Its infuriation stacked on infuriation. But I never forget the driving forces behind the US revolution, including the book of one man called The Age of Reason. I will never lose faith in the power of the people to embrace and fight for reason, as they did in the past, and use it to work out reasonable water rights, and other rights they need to live.


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    Quote Originally Posted by TridentBlue View Post
    ...Water security is poised to be a major issue in coming decades.
    ....

    .....I will never lose faith in the power of the people to embrace and fight for reason, as they did in the past, and use it to work out reasonable water rights, and other rights they need to live.
    Wars have been fought over water rights and wars over water rights will be fought again. One of the economic weapons Israel uses against the Palestinians is water access.
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  5. #4  
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    Nevermind the cost of the actual engineering and implementation of the aquifers. The nation will bankrupt itself on court costs. My brother in law actually specializes in this exact kind of civil engineering. I get to hear about his projects whenever his company has him move to a new place. Right now he's living just outside Sacramento, CA, working on a dam building project.

    He had a project a few years ago in Arizona that got totally shut down because someone argued in court that the water his company's aquifer was diverting belonged to them instead of the party the water would have gone to had his project been completed.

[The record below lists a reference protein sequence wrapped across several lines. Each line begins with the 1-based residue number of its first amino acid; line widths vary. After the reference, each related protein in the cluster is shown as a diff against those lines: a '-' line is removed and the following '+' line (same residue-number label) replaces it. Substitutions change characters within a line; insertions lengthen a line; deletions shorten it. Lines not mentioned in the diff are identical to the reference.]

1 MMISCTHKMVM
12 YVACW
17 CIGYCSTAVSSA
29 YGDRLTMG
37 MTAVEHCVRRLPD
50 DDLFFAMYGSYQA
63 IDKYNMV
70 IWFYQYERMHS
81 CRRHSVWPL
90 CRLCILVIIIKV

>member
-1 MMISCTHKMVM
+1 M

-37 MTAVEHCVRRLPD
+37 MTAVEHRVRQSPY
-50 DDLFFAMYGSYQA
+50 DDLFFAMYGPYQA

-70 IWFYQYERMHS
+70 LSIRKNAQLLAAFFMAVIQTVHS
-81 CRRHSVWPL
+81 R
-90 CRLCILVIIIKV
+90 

The law is just too ambiguous about "who owns what" when it comes to water rights. It seems to allow land owners to consider a certain portion of the rainfall "belongs to them", as part of their land ownership. Hard to pry a claim of "property" out of the hands of people.
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    I favor a natural approach to securing our water resources, but this includes some unpopular decisions like NOT living in the middle of the f*cking desert because property is 4 cents an acre.

    Here in Indiana, we lose most of our natural water resources to agricultural drainage which could be mitigated by restoring wetlands. We don't do it now because restoring hydrologic features doesn't make a profit, but maybe putting it in the sense of national defense would get our Republican base to start giving a crap.
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    Quote Originally Posted by Flick Montana View Post
    I favor a natural approach to securing our water resources, but this includes some unpopular decisions like NOT living in the middle of the f*cking desert because property is 4 cents an acre.
    Nor expecting a grassy golf course, lawn or to grow a high water using crop.
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  8. #7  
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    Quote Originally Posted by Flick Montana View Post
    I favor a natural approach to securing our water resources, but this includes some unpopular decisions like NOT living in the middle of the f*cking desert because property is 4 cents an acre.

    Here in Indiana, we lose most of our natural water resources to agricultural drainage which could be mitigated by restoring wetlands. We don't do it now because restoring hydrologic features doesn't make a profit, but maybe putting it in the sense of national defense would get our Republican base to start giving a crap.
    They listen to private business just as much as the military. (Indeed, I think their interest in the military comes from their blind allegiance to defense contractors.)